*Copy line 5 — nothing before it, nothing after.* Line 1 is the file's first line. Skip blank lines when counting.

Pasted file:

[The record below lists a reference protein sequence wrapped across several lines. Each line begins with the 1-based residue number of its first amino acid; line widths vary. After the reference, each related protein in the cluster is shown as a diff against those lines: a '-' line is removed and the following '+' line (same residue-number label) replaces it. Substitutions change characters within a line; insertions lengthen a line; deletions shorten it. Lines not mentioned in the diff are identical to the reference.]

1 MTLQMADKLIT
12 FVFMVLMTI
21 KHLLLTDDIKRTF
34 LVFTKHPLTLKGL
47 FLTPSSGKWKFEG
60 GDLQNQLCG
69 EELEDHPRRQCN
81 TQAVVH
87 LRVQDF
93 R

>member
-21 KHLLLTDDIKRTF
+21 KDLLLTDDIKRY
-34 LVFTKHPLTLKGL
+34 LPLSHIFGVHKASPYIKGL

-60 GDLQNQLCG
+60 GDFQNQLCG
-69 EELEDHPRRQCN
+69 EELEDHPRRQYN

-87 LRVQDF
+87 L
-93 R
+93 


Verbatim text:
34 LVFTKHPLTLKGL